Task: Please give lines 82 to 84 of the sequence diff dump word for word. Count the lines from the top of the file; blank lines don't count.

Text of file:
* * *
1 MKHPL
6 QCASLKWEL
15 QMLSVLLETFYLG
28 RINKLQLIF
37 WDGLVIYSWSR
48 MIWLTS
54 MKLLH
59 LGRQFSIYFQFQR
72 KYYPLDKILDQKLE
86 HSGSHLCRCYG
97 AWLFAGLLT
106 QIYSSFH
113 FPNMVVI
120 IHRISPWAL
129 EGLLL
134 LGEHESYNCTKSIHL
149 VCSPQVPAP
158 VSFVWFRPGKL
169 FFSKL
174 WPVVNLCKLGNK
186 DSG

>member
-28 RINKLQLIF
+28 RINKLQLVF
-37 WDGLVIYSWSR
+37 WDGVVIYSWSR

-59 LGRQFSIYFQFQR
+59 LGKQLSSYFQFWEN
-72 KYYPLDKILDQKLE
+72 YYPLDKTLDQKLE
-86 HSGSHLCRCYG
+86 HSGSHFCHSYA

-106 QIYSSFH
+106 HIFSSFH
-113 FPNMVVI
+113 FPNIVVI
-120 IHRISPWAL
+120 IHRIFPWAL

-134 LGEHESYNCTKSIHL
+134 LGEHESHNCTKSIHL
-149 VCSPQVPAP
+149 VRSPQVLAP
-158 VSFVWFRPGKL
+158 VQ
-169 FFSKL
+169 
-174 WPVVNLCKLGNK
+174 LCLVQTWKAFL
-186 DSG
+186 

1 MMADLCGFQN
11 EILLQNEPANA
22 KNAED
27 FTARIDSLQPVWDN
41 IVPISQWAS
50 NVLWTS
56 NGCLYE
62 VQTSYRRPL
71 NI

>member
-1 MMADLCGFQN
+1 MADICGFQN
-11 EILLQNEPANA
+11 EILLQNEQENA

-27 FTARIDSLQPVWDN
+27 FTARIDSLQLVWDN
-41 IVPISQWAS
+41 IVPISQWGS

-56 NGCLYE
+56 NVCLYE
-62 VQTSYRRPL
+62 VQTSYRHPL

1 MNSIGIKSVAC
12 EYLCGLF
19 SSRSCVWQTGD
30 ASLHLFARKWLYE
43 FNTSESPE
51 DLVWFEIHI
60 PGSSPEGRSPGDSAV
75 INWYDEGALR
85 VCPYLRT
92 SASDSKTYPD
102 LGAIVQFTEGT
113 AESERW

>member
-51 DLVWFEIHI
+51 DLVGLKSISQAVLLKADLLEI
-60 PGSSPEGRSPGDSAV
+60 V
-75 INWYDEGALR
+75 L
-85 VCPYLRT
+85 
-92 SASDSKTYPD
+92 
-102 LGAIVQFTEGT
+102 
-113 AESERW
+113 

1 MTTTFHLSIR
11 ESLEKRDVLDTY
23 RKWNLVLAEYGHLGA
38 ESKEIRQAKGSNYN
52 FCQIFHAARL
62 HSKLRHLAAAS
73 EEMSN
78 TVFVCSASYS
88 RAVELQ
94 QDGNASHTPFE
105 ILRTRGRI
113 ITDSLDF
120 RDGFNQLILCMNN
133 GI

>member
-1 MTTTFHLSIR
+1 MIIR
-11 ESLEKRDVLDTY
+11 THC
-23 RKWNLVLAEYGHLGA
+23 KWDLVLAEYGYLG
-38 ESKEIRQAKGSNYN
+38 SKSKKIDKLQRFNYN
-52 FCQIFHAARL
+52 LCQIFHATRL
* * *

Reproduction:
92 SASDSKTYPD
102 LGAIVQFTEGT
113 AESERW